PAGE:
'Tis Pity She's A Whore; American Shakespeare Center's Blackfriars Playhouse; Through June 16

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For some of us it is the twisted tales that are most meaningful. They prove, by revealing the darker side of humanity to be cautionary, designed to inspire us to be better people. John Ford’s ’Tis Pity She’s a Whore is one of those stories—a Romeo and Juliet gone bad, ripe with dastardly murder plots, jealousy, incest, and betrayals.

In his program notes on the play, director Jim Warren writes, “This play starts like it could be Romeo and Juliet, except for the fact that this star-crossed couple is a brother and his sister. Giovanni pursues Annabella like Romeo goes after Juliet; she later repents, but it’s a big hot mess from beginning to end.” Plotwise he is right. By the end the set is littered with dead bodies and the audience is left to contemplate inequalities between the sexes, the classes, and the institutions that foster them. Directorially the play is fairly tight—until the end—where it kind of falls apart with overacting and some awkward blocking.

The basic plot goes something like this: Boy is obsessed with girl who happens to be his sister. Boy gets girl. Girl gets pregnant and marries someone else—quickly. Husband discovers girl’s ruined condition and goes postal with his desire to punish her and her lover while other characters drop like flies via various modes of treachery. Patrick Earl (Giovanni the brother), Denice Mahler (Annabella the sister) and Jake Mahler (Soranzo) play the triangle of lovers. Warren throws a little inside joke in his casting here as the two Mahlers are married in real life thus making the more uncomfortable scenes between them onstage a little more… um, uncomfortable. To add to the discomfort, Ford’s dialogue between the two incestuous lovers is so beautiful and evocative of the intensity and tenderness of forbidden love, the audience is at once sympathetic and repelled.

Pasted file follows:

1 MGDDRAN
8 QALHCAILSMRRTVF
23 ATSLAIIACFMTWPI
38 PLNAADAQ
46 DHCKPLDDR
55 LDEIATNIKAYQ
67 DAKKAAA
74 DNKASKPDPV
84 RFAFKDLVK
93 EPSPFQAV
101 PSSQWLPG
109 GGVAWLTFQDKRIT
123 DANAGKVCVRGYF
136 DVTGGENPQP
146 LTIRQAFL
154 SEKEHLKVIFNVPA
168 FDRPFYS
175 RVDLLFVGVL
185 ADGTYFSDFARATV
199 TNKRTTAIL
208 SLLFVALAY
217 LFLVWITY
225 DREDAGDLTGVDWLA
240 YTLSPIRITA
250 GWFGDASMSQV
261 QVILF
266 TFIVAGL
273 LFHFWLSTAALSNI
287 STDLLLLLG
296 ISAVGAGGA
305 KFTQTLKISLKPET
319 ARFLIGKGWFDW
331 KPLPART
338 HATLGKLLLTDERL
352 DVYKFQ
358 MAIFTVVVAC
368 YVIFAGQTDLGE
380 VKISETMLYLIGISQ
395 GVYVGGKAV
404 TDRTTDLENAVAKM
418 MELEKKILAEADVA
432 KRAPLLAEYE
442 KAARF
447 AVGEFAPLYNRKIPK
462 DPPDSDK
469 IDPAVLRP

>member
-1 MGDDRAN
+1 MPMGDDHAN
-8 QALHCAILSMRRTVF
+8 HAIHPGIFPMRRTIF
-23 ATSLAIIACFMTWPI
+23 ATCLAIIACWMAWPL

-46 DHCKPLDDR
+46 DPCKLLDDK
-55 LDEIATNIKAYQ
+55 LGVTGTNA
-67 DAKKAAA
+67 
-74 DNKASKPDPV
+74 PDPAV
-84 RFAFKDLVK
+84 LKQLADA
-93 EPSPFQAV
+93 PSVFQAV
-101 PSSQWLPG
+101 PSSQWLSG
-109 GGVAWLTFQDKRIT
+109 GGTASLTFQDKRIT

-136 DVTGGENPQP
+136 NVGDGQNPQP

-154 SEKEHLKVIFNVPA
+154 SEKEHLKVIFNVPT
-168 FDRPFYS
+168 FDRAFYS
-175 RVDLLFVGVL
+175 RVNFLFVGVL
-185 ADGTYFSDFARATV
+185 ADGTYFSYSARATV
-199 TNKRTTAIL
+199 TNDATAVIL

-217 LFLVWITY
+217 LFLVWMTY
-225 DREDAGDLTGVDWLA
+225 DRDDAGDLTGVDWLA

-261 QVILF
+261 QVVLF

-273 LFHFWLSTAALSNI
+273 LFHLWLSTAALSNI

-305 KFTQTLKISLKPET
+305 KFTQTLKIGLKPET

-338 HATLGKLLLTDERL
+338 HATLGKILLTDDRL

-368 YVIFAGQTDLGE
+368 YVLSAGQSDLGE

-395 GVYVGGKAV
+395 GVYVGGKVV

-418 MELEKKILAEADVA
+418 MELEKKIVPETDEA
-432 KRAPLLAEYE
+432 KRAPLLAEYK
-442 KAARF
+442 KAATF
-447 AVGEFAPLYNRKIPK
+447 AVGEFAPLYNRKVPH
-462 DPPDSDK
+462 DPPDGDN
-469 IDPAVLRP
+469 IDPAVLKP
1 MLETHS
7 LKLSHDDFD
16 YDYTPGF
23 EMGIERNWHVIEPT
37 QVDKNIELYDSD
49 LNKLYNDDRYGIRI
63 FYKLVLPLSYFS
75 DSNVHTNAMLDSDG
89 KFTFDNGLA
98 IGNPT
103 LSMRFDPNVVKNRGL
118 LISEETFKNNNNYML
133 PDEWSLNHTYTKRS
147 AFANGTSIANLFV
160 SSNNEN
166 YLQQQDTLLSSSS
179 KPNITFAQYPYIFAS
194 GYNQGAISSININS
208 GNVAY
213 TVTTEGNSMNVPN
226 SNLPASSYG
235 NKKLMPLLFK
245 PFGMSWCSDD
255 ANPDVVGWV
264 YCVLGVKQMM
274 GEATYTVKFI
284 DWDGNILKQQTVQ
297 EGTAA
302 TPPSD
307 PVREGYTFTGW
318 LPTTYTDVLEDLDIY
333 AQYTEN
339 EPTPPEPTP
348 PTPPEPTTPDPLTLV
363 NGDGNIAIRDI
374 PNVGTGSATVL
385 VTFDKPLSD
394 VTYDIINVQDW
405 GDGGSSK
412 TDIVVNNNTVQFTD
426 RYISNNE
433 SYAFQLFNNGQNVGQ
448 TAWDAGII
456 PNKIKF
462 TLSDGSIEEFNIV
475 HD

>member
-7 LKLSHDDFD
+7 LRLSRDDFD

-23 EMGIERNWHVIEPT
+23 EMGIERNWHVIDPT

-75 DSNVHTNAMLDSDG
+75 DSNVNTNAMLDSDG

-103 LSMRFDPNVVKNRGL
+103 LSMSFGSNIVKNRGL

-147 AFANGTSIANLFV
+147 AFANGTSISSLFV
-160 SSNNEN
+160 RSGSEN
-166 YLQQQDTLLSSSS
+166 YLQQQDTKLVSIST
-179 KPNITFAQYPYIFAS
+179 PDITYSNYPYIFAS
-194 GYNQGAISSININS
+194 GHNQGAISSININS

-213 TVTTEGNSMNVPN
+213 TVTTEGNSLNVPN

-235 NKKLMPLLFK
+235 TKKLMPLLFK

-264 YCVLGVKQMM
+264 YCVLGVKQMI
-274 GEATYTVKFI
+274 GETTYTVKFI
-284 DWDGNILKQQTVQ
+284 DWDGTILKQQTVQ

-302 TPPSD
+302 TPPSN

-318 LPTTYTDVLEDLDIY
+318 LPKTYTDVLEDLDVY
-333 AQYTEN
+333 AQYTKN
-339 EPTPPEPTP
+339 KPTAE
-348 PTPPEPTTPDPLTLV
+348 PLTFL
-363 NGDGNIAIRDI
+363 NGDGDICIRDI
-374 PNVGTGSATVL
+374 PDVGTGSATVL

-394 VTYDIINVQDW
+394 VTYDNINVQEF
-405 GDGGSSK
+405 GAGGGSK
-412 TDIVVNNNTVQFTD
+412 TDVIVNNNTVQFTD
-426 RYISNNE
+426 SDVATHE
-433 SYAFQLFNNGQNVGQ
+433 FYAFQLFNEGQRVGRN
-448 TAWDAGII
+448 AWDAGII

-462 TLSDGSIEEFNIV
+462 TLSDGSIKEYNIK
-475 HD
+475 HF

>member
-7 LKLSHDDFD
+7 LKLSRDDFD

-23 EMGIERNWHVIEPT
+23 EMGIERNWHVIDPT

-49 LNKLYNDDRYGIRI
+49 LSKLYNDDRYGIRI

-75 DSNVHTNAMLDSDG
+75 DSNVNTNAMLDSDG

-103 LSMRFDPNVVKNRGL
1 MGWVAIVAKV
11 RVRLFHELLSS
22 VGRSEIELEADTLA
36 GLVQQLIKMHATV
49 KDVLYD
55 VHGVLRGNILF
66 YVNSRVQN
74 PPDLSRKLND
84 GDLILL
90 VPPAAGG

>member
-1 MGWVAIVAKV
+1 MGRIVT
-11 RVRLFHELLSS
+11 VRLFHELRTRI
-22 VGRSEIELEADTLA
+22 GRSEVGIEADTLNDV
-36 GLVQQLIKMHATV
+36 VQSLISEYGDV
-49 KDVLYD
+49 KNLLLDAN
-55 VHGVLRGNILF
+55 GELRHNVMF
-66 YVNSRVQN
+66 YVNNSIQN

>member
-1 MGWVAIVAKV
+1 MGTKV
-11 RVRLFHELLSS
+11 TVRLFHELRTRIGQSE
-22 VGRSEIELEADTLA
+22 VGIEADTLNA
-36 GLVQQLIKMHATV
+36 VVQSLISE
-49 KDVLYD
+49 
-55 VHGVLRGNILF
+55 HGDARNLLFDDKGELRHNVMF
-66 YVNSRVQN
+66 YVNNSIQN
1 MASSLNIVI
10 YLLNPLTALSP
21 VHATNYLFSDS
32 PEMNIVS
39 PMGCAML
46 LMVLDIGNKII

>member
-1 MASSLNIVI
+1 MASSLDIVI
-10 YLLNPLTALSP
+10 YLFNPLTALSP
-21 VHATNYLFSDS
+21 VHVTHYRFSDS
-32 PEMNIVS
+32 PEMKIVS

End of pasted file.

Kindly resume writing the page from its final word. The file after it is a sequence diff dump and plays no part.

Earl and Ms. Mahler do a great job with the love scenes but both fall into the pit of overacting hell at other points in the show. Earl is (laughingly) alive as he sits at a table with multiple stab wounds and spouts lines in a normal voice. Ms. Mahler gets way too animated whenever anything bad happens to Annabella, from vomiting to dying. Stephanie Holiday Earl (yes, she is married to Patrick) is a sexy, angry, spurned seductress as Hippolita, but also goes overboard in her death scene. These are more director mistakes than actors’ faults. Eugene Douglas is brilliant as the calm, conniving servant Vasques, who literally gets away with murder. He delivers one of the best lines, “I rejoice that a Spaniard outwitted an Italian
in this revenge!” summarizing the shallow motivations of the characters in the play.

’Tis Pity She’s a Whore is not all dark and tragic, however. There must be some light in order for darkness to be most poignant, and as Warren puts it, “There’s some darn funny
stuff in this play too.” That funny stuff comes in the form of Rick Blunt’s Bergetto, a foppish fool played with such honesty and comedic perfection it is more than sad symbolism when
he dies at the end of the first act, sucking all that is sweet and charming out of this play.
The message of ’Tis Pity She’s a Whore is that anger and revenge perpetuate like ripples in a pool resulting in unnecessary destruction. It is as rough a way to learn that lesson as watching Pulp Fiction is to learn Bible verses. Well worth it for those of us who like the dark.

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